How the "Heart Sutra" Speaks to "Attachment" in Religion
and especially my more recent
On Knowing God
In fact, I am currently working on a book which in part expands and explores the religious epistemology offered in On Knowing God; an epistemology that is in turn the foundation for the model of religion offered in that in-progress book.
This approach is not entirely new or original, I know. In fact, one of the earliest Greek philosophers, Xenophanes, said something very much like it, as noted in a post linked above. But I was pretty sure that most of the ideas I've been developing are my own. My spiritual journey has been informed by a fusion of a Christian background and a Buddhist approach, a fact which makes me - I thought - relatively unique among Christian theologians (to the extent that I can be called one). Yes, Marcus Borg and I have a great deal in common, and his work has influenced me greatly, helping keep me connected to my Christian heritage. But, because I am so familiar with Borg's work, I can keep from ripping it off without at least offering due credit.
However, I started reading Alan Watts' The Wisdom of Insecurity this morning, and it has been like reading myself. Since he died six years before I was born, his use of language is very different from mine - he doesn't even attempt to be gender inclusive. But the ideas couched in the language, and perhaps even the experiences that gave rise to the ideas, are very similar. If what I've read so far - about 40 pages or so - is an accurate representation, both our philosophies and psychologies or religion are almost identical.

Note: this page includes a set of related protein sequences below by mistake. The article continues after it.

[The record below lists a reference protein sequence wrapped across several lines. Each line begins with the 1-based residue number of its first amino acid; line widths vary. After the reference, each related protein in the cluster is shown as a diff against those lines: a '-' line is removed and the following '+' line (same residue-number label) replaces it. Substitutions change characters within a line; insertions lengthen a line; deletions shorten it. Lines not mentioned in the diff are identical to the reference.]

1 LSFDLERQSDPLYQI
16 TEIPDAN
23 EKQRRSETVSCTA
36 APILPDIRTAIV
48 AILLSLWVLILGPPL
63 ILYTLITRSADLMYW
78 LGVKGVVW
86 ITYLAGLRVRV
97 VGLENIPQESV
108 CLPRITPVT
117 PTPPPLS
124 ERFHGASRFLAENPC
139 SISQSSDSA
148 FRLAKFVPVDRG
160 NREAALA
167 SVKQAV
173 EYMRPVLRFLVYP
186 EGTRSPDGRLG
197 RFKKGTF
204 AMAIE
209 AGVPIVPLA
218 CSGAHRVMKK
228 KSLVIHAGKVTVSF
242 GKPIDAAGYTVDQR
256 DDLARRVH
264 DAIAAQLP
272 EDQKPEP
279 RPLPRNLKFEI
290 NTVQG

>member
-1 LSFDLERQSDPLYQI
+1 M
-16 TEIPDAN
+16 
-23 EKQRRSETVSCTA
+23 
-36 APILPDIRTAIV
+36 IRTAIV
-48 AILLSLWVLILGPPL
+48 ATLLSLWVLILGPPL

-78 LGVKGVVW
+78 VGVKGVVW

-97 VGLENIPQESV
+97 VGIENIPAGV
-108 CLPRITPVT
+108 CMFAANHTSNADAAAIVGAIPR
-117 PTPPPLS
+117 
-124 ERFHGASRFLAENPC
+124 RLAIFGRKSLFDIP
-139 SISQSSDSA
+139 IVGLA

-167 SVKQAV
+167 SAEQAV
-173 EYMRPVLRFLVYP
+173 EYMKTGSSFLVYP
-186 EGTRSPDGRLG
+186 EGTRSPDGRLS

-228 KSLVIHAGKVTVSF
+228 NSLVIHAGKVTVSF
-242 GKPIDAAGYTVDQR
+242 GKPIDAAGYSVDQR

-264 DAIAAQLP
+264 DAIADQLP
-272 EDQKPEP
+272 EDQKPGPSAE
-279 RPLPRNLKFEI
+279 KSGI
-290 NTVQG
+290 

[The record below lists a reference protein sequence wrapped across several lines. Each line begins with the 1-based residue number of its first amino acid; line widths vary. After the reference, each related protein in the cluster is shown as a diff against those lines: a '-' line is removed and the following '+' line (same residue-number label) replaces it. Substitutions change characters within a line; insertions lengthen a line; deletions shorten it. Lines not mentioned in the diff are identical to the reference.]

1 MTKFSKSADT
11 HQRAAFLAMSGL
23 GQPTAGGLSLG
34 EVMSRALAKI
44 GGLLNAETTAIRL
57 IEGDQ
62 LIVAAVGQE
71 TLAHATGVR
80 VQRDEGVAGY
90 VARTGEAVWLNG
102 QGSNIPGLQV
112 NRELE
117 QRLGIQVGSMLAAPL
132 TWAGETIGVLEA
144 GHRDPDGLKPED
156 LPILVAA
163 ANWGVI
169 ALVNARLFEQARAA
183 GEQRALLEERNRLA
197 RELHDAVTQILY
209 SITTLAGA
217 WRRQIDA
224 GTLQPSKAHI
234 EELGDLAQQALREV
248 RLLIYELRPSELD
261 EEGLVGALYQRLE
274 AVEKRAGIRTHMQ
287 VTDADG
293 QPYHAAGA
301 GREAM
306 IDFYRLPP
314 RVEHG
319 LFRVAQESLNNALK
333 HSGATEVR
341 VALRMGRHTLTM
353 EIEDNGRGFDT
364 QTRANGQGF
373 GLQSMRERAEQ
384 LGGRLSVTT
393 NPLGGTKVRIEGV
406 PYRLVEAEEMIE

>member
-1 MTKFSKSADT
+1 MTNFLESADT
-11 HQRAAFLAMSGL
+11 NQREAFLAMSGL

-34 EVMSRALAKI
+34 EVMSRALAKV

This has been a little unnerving. I know that, as Ecclesiastes says, there is nothing new under the sun. I know that it is only vanity that expects to be original. But still, now I wonder, given that what I've read of The Wisdom of Insecurity - published in 1951 - is basically the same as the book I've been working on, if I don't have to totally revisit my book idea. At the very least, I suspect, I have to read a great deal more of Watts to more fully understand where our paths intersect, so that I can keep from plagiarizing him on accident.